It’s a sobering thought to know that these letters, sent from the site of such a devastating battle, were written by a serviceman not yet twenty-one. As of the letter posted below, written March 4, 1945—just after the initial attack on Iwo Jima was winding down—Frank’s birthday was still over eight months away, not to occur until November 13.
In the face of the multiple casualties sustained in this battle—after all, serving as a Pharmacist’s Mate, Frank must have seen the full spectrum of the injuries sustained on those beaches just beyond his ship’s position—it seems that the grisly experience would reflect in his letters. However, surprisingly, this first note home post-battle seems “up.” Frank even enlisted some puns to help slip past the censors on this one. I can only imagine that the crew was pumped about the victory, no matter how much it cost them, and that the grim reality had yet to sink in.
On the other hand, perhaps the experience had rattled him more than he thought. His sister-in-law, Maxine, must have wondered what he meant by his comment; her birthday was nowhere near the February date he had in mind. No matter whose birthday it was, though, I’m sure it represented a date Frank would never forget.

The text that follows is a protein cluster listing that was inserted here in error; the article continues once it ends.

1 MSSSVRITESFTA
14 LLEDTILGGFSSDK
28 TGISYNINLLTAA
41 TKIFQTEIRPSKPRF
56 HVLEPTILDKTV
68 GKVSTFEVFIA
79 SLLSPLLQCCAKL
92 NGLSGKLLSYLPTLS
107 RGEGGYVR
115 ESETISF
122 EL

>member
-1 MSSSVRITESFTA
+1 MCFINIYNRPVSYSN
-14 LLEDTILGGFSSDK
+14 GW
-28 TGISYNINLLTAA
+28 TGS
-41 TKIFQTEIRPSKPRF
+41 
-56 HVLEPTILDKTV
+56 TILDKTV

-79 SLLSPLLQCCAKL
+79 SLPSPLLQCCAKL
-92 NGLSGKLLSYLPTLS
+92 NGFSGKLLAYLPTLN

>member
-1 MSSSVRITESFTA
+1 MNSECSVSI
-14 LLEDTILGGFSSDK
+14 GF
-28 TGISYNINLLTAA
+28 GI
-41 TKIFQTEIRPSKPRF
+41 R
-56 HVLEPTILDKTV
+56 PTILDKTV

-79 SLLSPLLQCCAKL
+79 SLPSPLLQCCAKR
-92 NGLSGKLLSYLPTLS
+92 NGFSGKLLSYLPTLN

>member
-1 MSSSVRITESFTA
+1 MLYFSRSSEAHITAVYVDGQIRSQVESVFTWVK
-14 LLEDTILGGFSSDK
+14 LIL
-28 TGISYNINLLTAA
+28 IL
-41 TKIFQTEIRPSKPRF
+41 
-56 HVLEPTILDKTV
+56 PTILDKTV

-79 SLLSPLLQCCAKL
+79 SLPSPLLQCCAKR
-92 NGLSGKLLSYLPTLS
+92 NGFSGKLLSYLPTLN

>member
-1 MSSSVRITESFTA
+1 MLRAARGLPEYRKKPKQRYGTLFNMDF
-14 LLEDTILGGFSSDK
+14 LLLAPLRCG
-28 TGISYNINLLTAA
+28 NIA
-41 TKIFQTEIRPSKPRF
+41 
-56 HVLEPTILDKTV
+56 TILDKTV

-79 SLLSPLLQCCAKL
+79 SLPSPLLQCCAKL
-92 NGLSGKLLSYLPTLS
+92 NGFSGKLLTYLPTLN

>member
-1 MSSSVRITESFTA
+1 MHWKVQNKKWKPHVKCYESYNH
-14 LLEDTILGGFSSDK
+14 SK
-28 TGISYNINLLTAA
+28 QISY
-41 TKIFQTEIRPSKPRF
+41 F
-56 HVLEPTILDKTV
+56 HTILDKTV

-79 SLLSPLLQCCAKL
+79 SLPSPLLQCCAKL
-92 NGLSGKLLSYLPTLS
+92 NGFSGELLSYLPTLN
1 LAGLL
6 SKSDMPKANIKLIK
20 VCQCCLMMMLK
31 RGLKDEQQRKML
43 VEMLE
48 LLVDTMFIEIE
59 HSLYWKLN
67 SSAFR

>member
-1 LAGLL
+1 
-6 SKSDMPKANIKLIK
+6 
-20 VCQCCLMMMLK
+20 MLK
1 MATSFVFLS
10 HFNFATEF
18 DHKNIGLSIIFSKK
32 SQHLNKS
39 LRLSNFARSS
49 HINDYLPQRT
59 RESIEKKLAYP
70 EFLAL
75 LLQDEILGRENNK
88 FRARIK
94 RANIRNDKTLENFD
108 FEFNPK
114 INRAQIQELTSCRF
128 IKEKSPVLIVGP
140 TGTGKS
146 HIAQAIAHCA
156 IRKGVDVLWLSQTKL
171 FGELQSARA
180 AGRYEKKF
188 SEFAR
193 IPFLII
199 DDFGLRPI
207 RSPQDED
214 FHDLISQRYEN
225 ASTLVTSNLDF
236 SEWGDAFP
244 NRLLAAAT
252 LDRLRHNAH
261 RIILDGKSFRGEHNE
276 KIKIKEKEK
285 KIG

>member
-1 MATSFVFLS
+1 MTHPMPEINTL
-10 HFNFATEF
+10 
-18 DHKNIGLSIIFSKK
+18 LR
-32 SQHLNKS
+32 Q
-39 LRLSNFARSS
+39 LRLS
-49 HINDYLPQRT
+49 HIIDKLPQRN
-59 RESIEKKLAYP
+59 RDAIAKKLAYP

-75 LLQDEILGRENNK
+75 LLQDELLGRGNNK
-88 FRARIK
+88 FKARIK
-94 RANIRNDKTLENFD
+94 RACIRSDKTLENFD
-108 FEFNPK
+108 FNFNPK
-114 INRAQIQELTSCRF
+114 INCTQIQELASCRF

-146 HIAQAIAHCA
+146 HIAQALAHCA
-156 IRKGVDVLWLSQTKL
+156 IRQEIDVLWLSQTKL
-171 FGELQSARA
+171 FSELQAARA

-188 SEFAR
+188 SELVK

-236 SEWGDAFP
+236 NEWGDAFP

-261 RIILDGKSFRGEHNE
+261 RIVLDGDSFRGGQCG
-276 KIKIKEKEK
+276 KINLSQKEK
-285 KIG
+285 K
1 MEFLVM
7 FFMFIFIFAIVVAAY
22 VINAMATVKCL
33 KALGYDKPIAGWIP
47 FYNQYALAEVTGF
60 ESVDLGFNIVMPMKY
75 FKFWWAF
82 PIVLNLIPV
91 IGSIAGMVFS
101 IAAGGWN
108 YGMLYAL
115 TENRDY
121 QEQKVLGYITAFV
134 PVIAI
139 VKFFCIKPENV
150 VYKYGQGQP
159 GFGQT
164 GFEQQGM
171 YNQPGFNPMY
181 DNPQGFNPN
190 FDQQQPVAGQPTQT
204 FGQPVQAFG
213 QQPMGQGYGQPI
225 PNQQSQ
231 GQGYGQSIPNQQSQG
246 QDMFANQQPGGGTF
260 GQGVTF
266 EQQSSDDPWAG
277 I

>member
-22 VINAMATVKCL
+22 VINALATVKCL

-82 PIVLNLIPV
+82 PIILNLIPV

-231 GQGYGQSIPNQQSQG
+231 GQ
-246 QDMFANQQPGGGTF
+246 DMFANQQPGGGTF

Dear Mom Dad + All:
I’ve got a little time to myself so I thought I’d write you a letter even though I’m not sure when it will be mailed. As you can see in the papers we have been pretty busy and tell Maxine that even if I couldn’t send her a gift that I remembered her birthday and that I’ll never forget it again as long as I live!!! Get it. The weather is a little nippy but it’s not bad so don’t worry about me, I’ve still got the luck of the Irish and it doesn’t show any signs of deserting yours truly. Wrote a letter to Grandma and one to Mary Fitzpatrick. Haven’t heard from you folks for over a week but then I’ve been to sea for quite some time. There’s a rumor going around that we are going to Australia for a rest in a few months – sure hope so. I’d really like to see that part of the world and meet some of its people.
If he were alive today, on this day, Frank would have turned eighty-seven. There are not too many from that generation still with us. With the passing of this Veterans Day—originally designated to honor those serving in the Great War, and subsequently also those serving in World War II—we memorialize the wars of now-bygone generations. Should History wish to repeat itself, let our remembrance of its past failures temper its intentions.